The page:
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Archive for June, 2012

To see other Treasure Chest Thursday posts by other bloggers, go to Geneabloggers.com.

I think some of my interest in genealogy has rubbed off on my mom. I love that she is willing to sit and listen to me babble on and on about what I’ve found and what I’m still trying to find.

One of my personal treasures is a scrapbook she made for me for Christmas in 2010. She made one each for my sister and me. I can’t even imagine how much time and effort was required to put together this beautiful record of our family.

She included lots of old photos from all lines of our ancestry, and there are also plenty of recent pictures from my life.

I find myself looking at this book often as I research my ancestors. I love looking at the pictures and putting faces to the names in my family tree. This is definitely something I will always treasure.

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To see more Wedding Wednesday posts by other bloggers, go to Geneabloggers.com.

This is the wedding picture of Robert Ora Ray and Tressa Cross Ray. They were married on March 17, 1904 in Osgood, Indiana.

They had four children:

Crystal Ardrey Ray, born July 18, 1910

Lillian Cora Ray, born September 30, 1912

Robert William Ray, born February 26, 1918

Fern Dolores Ray, born February 28, 1925 (my grandmother)

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Ancestral Map

I recently found a new-to-me online tool called uencounter.me. It is a site where you can map different locations around the world and then connect with other people who have “pinned” the same spot. I thought it would be neat to plot the areas in the Czech Republic that I know are the birthplaces of some of my ancestors. So, here is what I came up with:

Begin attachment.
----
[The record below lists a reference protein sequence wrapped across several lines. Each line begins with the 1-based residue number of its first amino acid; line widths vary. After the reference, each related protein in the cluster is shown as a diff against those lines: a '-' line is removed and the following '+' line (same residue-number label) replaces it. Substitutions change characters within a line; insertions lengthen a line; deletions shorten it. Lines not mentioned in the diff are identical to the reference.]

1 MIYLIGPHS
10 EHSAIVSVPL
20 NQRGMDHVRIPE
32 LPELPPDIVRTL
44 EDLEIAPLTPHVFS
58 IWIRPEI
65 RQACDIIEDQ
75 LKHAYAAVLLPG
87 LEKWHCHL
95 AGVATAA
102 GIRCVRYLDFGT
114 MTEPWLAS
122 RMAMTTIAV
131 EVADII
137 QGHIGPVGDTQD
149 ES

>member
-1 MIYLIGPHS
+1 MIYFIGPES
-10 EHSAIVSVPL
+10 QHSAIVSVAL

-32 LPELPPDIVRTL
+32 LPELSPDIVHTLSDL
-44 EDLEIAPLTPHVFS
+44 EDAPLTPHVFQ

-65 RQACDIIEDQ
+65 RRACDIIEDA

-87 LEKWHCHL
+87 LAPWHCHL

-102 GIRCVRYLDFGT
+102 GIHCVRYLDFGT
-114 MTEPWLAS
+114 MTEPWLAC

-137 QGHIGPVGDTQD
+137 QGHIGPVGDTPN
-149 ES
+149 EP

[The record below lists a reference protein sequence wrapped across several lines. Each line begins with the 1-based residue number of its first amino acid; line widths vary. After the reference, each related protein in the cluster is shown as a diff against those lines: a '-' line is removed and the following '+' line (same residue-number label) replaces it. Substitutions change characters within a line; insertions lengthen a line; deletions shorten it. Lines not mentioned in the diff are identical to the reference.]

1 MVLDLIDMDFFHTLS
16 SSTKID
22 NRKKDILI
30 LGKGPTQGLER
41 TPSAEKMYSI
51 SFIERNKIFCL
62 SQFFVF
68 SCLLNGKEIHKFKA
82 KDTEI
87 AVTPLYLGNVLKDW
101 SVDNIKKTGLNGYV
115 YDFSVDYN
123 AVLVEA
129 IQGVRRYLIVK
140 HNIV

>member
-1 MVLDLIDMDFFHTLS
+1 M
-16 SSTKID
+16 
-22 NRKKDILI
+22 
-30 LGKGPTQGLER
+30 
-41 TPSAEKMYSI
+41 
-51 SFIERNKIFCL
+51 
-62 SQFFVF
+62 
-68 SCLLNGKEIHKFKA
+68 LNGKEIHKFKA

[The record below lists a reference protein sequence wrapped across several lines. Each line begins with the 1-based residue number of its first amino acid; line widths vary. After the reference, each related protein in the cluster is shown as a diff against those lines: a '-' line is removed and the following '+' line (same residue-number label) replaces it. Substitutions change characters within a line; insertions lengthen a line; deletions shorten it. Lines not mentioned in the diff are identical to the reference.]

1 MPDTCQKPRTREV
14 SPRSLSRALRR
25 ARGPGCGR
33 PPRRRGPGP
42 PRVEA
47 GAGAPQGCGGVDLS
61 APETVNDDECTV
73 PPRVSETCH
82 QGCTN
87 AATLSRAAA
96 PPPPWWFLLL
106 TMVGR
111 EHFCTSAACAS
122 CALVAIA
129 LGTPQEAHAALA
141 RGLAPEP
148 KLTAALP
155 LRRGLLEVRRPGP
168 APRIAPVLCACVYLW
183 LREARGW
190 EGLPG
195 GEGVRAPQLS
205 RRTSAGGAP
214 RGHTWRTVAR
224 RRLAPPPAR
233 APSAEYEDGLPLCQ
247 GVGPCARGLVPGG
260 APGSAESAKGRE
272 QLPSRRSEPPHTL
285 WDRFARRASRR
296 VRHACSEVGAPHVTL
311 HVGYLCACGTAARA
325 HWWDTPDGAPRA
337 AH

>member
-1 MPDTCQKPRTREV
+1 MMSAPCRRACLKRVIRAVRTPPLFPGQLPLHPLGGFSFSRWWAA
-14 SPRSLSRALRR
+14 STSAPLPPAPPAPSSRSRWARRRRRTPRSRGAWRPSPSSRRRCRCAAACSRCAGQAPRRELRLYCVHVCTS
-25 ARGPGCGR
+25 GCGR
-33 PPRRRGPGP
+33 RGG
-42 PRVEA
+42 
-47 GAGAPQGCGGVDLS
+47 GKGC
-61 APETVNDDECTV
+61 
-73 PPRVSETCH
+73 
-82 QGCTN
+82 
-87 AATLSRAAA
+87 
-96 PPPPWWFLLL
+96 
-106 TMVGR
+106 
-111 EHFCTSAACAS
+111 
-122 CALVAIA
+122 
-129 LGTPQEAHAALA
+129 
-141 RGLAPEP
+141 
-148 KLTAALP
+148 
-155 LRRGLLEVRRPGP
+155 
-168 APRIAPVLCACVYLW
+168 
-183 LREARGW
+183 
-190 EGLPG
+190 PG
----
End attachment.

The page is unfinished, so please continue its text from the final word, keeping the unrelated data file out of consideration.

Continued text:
I think this will be a fun tool to use if I find the time to really work on it. It’s also fun to plot the places where you have traveled, lived, met people, etc. There are many uses, so you might want to check it out.

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John Swinney Diary, Part 2

I haven’t been able to get much research done lately, but I have taken another look at the diary of John Swinney. I thought I would share a few excerpts that I thought were interesting:

November 6, 1822: “I set off to the estate of Stephen Miller, had but just arrived there when a message came to me that Mother had just died…She has manifested all through her illness a resignation to the will of Providence…and died 74 years of age with the exception of 19 days…[she] evinced the reality of what she believed, leaving this world with a hope full of assurance of a glorious resurrection, desiring to depart and be with Christ, far better.”

November 7, 1822: “Br. Smalley prayed, then the procession moved on to the Presbyterian Church yard at the head of Bridgeton Street, where we paid our last respects to our departed friend, there her sleeping dust to wait the Resurrection morn.”

November 9,1822: “Just at evening had old Henry Hains brought here as a pauper, 83 years, says last June, sent by an order from the Trustees of the Poor House in the State of Delaware.”